Sunday, April 5, 2009


"Hard Cooked"
This post is in response to a challenge on
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This post is the sixth in a series explaining how a particular work of art or a group of works was created.         

When creating art, sometimes the most creative thing is not the actual completed art work, but the idea.
        Twenty or so years ago, the Pittsburgh Center for the Arts held an EGGshibit the month before Easter. Local artists were encouraged to use an EGG theme in any medium to submit for EGGshibition.

        At that time, I had been doing mostly fiber art: tapestry weaving, appliqué, quilting, crocheting, stitchery, batik, sometimes even spinning my own yarn from raw wool and using natural dyes (onion skins, lichens, acorns) to produce my own colors.
        The first year the exhibit was held, it took me a long time to come up with a unique way to use fiber with an egg theme.  I finally decided to use white and yellow yarn to crochet an egg in two pieces and stuff it, to make a soft sculpture that looks like a hard-cooked egg cut in half. I even created a crochet knife to "cut" the egg. "HARD COOKED" was displayed on straw in a dark area, so the photo isn't great, even with some enhancement. To give you an idea of the size of the sculpture, if the two pieces of the egg were placed together, the length of the egg would be about 10 inches, the diameter at its widest point about 6 inches. "HARD COOKED" didn't sell at the EGGshibit, but a few years later when my first husband (also an artist) and I were in the process of an amicable separation, he asked if he could have that piece in exchange for one of his paintings.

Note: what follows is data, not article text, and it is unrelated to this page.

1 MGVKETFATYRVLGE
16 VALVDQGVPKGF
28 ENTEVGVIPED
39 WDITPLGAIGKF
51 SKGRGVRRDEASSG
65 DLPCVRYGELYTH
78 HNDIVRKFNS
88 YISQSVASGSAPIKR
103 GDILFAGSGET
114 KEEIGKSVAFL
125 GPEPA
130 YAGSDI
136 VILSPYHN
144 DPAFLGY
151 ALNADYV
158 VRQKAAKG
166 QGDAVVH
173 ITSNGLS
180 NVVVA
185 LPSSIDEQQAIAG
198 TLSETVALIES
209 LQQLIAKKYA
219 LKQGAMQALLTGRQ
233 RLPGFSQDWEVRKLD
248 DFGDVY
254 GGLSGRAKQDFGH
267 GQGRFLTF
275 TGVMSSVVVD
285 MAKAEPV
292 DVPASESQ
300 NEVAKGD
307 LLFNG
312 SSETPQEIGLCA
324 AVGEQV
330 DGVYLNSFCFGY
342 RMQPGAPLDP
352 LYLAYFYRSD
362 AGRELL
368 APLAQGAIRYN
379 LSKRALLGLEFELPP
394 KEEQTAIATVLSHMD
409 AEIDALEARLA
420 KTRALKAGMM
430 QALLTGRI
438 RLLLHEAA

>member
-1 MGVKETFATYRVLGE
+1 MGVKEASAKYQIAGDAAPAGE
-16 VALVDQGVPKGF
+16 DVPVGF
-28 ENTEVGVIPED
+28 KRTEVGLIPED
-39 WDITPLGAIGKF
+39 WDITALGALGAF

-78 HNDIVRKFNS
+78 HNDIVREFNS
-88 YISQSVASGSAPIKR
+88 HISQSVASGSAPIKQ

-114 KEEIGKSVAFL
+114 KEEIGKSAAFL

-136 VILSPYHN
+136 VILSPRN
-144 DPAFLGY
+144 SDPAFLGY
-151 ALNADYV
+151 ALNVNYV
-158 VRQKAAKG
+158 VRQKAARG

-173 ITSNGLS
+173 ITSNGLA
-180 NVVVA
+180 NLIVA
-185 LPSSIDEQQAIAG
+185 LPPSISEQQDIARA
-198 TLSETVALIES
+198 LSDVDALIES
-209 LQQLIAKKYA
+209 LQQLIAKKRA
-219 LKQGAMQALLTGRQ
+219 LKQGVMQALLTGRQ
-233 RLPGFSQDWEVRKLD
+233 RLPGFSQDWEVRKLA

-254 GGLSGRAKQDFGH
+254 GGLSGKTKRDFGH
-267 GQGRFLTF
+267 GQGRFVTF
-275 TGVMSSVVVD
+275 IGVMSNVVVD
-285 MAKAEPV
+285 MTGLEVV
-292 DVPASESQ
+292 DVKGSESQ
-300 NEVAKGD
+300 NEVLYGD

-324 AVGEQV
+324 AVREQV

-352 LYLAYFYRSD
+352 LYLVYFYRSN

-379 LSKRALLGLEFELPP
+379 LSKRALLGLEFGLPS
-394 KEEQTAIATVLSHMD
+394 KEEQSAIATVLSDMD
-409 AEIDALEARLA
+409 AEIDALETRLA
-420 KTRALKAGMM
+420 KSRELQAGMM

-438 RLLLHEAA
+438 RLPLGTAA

After the first EGGshibit, I had an entire year to think up an idea for the next year. I decided to create a halter top and sun hat with fabric and call the set "SUNNY-SIDE UP." Everyone loved this set and I enjoyed seeing people point and laugh when they saw it at the opening reception of the EGGshibit. The piece sold and I often wondered if the buyer had the nerve to wear it in public or just liked it as a curiosity.

"Chicken Casserole with Egg Noodles"
        The following year, I created "CHICKEN CASSEROLE with EGG NOODLES." This piece was made from unbleached cotton cloth which I stuffed to make the chicken, chicks, and eggs. I used stitchery to sew on the details. I found some yellow feathers to poke from the cracks (which were also stitched) on the eggs. I made the noodles from pale off-white cloth and sewed twister seals inside them so I could bend them to look like noodles. I don't remember what happened to the "CHICKEN CASSEROLE."

        I'm not sure if the art center continued having EGGshibits, but around that time, I moved out of the city and eventually dropped my artist's membership there. 
        The Pittsburgh Center for the Arts is one of the treasures of Pittsburgh, a great place to see and buy unique work by local artists,  participate in classes, workshops, and lectures, attend openings of exhibits by individual artists or by member groups such as the Associated Artists of Pittsburgh (one of the longest, continuously running art organizations in the country), Weavers' Guild, Pittsburgh Society of Artists, Craftsmen's Guild, Pittsburgh Print Group, Pittsburgh Filmmakers, and other similar groups. 
        If you are in the area, stop in. 
(artwork, photos, and text ©2009, C.J. Peiffer)

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